We examined the effects of hypoxaemia on dynamic cerebral autoregulation (dCA) in lowlanders and Sherpa highlanders. We hypothesized that dCA in lowlanders would be reduced to a greater extent in the common carotid artery (CCA) compared to the internal carotid artery (ICA) during acute hypoxia at sea level and at high altitude, whereas Sherpa highlanders would have preserved dCA upon ascent to high altitude.
dCA was calculated as the change in cerebrovascular conductance during transient hypotension induced via dual thigh-cuff release. Data were collected in 13 healthy lowlanders in normobaric normoxia and hypoxia (FIO2 = 0.11) at sea-level (344 m), and the day after arrival at 3440 m and 5050 m. In addition, 10 healthy Sherpa highlanders were tested at Kathmandu (~ 1400 m), and the day after arrival at 3440 m and 5050 m.
The main findings were that: (1) in lowlanders, dCA in the CCA and ICA were both reduced by ~ 35% during normobaric hypoxia exposure at sea-level (P = 0.06 and P = 0.04, respectively); (2) CCA and ICA dCA were both similarly attenuated by ~ 40% at 5050 m in lowlanders, but not 3440 m, compared to sea-level (both P = 0.04); and (3) in Sherpa, high altitude had no impact on CCA dCA (P = 0.275), indicating intact cerebral autoregulation.
Herein, we provide novel evidence that dCA, assessed via Duplex ultrasound, was attenuated in lowlanders with exposure to normobaric and hypobaric hypoxia, whereas it is potentially preserved in the Sherpa. The clinical implications of attenuated dCA in lowlanders, and the adaptive significance of this response in the Sherpa highlanders, remains to be elucidated.
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Acute mountain sickness
Cerebral blood flow
Common carotid artery
Internal carotid artery
Mean arterial pressure
Middle cerebral artery
- PETCO2 :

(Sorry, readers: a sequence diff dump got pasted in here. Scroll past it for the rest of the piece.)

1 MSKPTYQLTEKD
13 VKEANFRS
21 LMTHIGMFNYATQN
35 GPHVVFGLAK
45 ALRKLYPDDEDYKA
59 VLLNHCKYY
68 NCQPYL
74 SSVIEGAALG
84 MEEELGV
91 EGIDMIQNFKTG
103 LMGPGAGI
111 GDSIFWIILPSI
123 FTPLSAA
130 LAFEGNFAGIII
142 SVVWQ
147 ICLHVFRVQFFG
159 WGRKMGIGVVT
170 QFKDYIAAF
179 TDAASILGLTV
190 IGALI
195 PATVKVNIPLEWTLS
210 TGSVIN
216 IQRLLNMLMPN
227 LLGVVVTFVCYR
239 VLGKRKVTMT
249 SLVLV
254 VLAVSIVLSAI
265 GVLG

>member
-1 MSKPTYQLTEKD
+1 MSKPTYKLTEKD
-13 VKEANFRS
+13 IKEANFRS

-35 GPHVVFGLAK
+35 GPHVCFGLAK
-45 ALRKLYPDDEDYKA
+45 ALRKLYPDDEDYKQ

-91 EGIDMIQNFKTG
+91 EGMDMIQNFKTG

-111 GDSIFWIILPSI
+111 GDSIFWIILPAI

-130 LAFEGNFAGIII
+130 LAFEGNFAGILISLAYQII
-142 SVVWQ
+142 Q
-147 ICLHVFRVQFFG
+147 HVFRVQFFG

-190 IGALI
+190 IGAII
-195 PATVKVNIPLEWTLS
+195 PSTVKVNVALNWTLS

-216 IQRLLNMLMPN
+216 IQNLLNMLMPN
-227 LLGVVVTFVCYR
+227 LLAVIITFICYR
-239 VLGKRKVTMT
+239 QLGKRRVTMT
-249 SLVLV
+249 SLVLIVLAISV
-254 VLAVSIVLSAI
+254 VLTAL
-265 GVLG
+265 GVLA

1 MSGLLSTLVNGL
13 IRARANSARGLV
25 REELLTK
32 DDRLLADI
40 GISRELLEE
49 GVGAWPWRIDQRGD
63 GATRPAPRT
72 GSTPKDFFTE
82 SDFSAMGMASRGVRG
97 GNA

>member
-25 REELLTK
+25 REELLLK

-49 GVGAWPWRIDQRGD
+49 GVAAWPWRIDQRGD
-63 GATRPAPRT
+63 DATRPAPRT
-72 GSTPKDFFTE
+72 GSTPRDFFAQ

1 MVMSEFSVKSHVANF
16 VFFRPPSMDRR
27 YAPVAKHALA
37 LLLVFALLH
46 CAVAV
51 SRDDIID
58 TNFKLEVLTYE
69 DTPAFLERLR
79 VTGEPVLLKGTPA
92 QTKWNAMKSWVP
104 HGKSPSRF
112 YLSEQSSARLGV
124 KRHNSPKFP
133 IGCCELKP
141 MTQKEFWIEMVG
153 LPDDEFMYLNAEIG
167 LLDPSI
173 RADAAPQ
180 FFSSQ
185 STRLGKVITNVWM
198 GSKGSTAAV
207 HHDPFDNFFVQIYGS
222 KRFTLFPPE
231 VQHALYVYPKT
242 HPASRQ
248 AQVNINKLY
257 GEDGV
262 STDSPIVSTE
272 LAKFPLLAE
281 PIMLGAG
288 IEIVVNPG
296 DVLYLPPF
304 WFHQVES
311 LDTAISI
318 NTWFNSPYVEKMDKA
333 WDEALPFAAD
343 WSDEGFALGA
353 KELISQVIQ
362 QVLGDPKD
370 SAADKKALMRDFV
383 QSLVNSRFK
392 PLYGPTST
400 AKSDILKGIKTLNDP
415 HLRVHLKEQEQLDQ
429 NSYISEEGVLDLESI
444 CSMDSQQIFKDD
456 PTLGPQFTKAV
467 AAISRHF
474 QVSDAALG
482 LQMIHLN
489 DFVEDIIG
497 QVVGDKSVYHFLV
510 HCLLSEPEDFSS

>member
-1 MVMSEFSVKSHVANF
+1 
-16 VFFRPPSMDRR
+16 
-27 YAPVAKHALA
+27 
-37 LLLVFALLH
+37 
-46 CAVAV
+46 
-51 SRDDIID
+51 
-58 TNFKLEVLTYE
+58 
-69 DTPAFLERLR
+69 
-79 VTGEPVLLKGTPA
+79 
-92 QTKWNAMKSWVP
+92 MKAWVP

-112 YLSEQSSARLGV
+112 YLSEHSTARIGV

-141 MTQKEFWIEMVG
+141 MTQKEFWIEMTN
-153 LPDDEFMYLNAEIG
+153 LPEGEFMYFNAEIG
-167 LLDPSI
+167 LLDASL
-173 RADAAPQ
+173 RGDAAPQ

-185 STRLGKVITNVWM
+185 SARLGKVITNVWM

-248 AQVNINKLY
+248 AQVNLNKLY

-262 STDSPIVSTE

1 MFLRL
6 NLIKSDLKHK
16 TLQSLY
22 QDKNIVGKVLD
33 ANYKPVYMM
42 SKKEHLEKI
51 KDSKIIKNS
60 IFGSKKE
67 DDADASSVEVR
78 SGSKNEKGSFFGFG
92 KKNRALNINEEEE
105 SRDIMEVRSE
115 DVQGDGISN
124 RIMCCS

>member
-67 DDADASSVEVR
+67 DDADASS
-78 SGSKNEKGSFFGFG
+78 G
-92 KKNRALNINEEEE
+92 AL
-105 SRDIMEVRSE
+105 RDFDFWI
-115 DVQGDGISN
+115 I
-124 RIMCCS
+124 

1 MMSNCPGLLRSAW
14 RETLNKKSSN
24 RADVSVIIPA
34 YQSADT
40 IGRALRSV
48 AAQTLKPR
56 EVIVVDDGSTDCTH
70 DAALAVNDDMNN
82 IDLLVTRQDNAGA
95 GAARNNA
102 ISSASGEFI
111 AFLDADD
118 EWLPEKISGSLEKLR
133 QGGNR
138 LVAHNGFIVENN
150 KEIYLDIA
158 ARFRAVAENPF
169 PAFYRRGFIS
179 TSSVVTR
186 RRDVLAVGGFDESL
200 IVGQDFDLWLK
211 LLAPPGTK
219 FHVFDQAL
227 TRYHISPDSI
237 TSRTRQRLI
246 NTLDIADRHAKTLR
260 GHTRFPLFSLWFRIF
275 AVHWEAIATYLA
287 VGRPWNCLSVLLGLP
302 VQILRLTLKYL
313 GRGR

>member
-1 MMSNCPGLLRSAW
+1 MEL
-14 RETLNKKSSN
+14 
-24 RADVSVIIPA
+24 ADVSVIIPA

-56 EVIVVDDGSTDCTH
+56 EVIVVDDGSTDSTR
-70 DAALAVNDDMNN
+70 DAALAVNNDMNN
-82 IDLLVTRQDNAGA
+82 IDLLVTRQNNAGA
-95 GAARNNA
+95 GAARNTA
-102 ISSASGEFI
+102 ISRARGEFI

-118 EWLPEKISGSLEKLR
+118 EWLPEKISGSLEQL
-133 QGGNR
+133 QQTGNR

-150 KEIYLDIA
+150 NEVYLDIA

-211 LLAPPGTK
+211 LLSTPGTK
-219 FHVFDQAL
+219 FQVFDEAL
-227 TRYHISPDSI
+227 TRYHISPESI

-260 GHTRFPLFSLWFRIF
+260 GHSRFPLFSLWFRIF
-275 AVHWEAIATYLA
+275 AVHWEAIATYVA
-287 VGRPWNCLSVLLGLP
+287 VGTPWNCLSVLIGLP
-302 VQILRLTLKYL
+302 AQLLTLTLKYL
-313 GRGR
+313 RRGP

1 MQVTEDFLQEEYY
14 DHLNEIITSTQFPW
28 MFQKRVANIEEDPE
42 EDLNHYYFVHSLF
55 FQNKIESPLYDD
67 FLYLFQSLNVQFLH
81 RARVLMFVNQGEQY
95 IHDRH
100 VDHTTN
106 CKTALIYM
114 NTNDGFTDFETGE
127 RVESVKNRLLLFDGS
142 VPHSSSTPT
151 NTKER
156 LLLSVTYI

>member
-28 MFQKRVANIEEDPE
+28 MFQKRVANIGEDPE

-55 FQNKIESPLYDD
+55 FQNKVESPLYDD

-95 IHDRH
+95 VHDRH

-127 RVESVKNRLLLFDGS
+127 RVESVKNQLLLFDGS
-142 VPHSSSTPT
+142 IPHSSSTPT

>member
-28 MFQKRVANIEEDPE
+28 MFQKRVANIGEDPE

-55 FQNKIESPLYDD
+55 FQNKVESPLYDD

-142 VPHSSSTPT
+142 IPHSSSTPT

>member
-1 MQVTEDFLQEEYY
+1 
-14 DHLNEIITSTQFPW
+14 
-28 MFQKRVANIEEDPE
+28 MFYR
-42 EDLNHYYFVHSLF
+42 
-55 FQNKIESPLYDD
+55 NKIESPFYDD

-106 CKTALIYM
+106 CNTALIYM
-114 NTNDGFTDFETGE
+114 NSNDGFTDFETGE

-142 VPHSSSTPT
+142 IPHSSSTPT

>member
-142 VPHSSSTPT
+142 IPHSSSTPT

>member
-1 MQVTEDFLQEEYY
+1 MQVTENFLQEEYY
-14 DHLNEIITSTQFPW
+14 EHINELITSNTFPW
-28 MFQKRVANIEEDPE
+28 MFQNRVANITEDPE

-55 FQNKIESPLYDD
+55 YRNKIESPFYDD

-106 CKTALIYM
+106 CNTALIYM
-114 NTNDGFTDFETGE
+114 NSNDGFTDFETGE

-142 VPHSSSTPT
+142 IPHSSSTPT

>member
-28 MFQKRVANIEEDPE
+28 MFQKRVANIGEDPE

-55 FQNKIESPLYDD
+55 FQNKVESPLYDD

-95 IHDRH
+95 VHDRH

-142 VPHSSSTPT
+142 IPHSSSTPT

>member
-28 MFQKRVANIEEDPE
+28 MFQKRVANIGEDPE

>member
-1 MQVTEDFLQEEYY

Partial pressure of end-tidal carbon dioxide
Rate of regulation
- SpO2 :
Peripheral oxygen saturation
Transcranial Doppler ultrasound
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This study was performed within the framework of the UBC International Research Expedition to Nepal. We thank the research station staff for friendly accommodation. We are grateful to the members of the UBC International Research expedition to the Ev-K2 CNR pyramid laboratory for invaluable help with organization and implementation of this research study.
This study was supported by the Natural Sciences and Engineering Research Council of Canada (P.N.A.), the Canadian Foundation for Innovation and a Canada Research Chair (P.N.A.). M.M.T. was supported by a Natural Sciences and Engineering Research Council of Canada Doctoral CGS award.
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Communicated by Guido Ferretti.
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Tymko, M.M., Hansen, A.B., Tremblay, J.C. et al. UBC-Nepal expedition: dynamic cerebral autoregulation is attenuated in lowlanders upon ascent to 5050 m. Eur J Appl Physiol (2020). https://doi.org/10.1007/s00421-020-04307-7
- High altitude
- Cerebral blood flow regulation